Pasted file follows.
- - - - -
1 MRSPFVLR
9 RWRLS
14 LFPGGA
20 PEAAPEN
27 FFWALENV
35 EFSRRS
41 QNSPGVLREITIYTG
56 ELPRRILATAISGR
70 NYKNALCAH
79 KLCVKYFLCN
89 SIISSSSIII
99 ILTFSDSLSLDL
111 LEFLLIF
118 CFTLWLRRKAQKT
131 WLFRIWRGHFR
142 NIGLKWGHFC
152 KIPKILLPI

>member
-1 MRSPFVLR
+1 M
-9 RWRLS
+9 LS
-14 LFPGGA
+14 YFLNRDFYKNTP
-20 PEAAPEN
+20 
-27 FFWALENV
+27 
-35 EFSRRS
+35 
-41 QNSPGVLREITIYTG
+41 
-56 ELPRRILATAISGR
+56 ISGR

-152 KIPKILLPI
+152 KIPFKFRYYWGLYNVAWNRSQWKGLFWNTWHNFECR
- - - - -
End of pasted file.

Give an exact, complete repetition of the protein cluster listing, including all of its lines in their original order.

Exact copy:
1 MRSPFVLR
9 RWRLS
14 LFPGGA
20 PEAAPEN
27 FFWALENV
35 EFSRRS
41 QNSPGVLREITIYTG
56 ELPRRILATAISGR
70 NYKNALCAH
79 KLCVKYFLCN
89 SIISSSSIII
99 ILTFSDSLSLDL
111 LEFLLIF
118 CFTLWLRRKAQKT
131 WLFRIWRGHFR
142 NIGLKWGHFC
152 KIPKILLPI

>member
-1 MRSPFVLR
+1 M
-9 RWRLS
+9 LS
-14 LFPGGA
+14 YFLNRDFYKNTP
-20 PEAAPEN
+20 
-27 FFWALENV
+27 
-35 EFSRRS
+35 
-41 QNSPGVLREITIYTG
+41 
-56 ELPRRILATAISGR
+56 ISGR

-152 KIPKILLPI
+152 KIPFKFRYYWGLYNVAWNRSQWKGLFWNTWHNFECR